Sunday, September 20, 2009

"What Just Happened?" (2008) - Movie Review

The reason “What Just Happened?” feels to not have the intensity of a dark satire is because the “Wag the Dog” producer Stanley Motss is not out here. It is Robert De Niro playing the role he is given of a producer Ben. Ben might be the living depiction of an existing originality in the industry but the rarity in the opportunity of his entertaining display when he is ticked off is the place the film is expected to be. Despite that, “What Just Happened?” has the suspenseful comic timing in the artistic adamance and the scene behind the scenes which not just lift the screens but provides pain and the comic out of it simultaneously.

Written by producer Art Linson and directed by Barry Levinson, as I was writing this line watching the interviews, Levinson mentions that it is not a satire and is only a little tweak of the chaotic world of Hollywood. I agree upon the state of the nature and it has become natural to expect that genre when a film about film gets made. It would be curious to see a serious eye to this field of maximum attention which I am not aware of any film trying it out. Even Francuois Truffaut’s “Day for Night” has the movie making set as a backdrop than its actual subject. Here the take is real, the situations are funny because the Ben’s suffering arises from trivial aspects for a person who is not in this field from an audience standpoint. Bruce Willis with a full grown beard is a movie kill for a studio, a director who cries over the ending being told to change and an agent living in the most luxurious home does not have time to check out his stomach problem and then some. You get the gist.

This is neither an affection nor a cynical temperament of Art Linson’s view of the movie industry. In a week of producer Ben’s life he has to tackle three threatening issues on his plate. One is the test screening of his new movie “Fiercely” with Sean Penn in the lead cast being killed brutally in end and a dog shot along with him, second is to get Bruce Willis to shave off his beard which otherwise would shut down an entire movie project before it sees the light of the production and third is to deal with his personal crisis in his feelings for his ex-wife (Robin Wright Penn) and in that order he prioritizes his week.

This is in all perspective a very good film and what is more important is that it is an honest film. It does not boost off the existing eccentricity in the business. The English director of Ben’s film “Fiercely” is Jeremy Brunell (Michael Wincott) trying to control his sobriety only to meltdown in front of the studio Boss Lou (Catherine Keener). Lou is unmoved and merciless in delivering the kill blow her job loves to have. She is having to get the movie see the opening screening at Cannes in few days. She is holding Ben responsible for this end. Then Ben is trying to get hold of Dick Bell (John Turturo) the agent of bearded Bruce Willis. Ben tried telling the actor of this problem only with few inches away from angry and furious Bruce. Dick does not have the guts to take that chance. Ben is shuffling these problems everyday and dealing with his feelings for his ex-wife he is been divorced for year and half. Ben’s mediator position is not the best to be in. It comes at a price of everything including family.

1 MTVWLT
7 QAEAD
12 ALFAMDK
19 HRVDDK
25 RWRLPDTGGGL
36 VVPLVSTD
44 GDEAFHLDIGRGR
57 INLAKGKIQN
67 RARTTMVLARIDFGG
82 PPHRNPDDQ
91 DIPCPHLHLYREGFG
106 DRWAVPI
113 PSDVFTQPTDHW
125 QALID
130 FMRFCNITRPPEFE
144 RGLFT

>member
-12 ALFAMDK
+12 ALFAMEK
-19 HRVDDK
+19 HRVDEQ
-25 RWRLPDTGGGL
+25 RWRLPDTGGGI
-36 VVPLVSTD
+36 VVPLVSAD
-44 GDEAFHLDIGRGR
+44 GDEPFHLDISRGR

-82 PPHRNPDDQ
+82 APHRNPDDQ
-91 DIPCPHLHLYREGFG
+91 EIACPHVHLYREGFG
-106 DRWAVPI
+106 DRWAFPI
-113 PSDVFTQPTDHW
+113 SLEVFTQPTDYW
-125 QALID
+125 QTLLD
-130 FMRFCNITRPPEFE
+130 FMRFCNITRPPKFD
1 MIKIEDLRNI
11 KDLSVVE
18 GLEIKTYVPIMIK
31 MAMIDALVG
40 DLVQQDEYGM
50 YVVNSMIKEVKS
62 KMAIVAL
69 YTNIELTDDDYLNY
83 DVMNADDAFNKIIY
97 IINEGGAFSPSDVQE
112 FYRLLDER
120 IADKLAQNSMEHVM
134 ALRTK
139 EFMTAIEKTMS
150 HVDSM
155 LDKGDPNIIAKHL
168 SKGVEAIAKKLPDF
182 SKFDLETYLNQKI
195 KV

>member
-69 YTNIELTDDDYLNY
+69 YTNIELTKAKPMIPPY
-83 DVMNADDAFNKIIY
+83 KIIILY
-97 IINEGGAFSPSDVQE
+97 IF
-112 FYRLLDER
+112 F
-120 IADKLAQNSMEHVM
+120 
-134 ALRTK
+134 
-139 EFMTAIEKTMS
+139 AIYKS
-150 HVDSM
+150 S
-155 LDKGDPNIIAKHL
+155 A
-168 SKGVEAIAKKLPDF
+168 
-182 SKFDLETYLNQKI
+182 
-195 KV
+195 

An actor as much as popular and known they can be gives up their freedom of their real them for a sufficient period of their life. While Bruce’s twisted version of himself is obstinate about his facial hair, in a way we empathize why he is so precious about it. He is giving up his life for of course a huge sum of money but be careful what you wish for. And there are two crucial comic suspenses which brings out the best moments in the film. Both are priceless.

Robert De Niro takes up an independent role in a string of not so great choices (“Righteous Kill” to be precise). Here he does not let himself go on with this man battling others and within himself on the problems he has to chew. De Niro restrains considerably as he did in “Wag the Dog” depending on expressions and gestures. The failure of the film will be its realistic approach of a content known for more oomph in dark comedy and satire. That is not the fault of the movie makers but the seasoning of the industry towards the audience. “What Just Happened?” surprises but not in the jumping way one wants to be.

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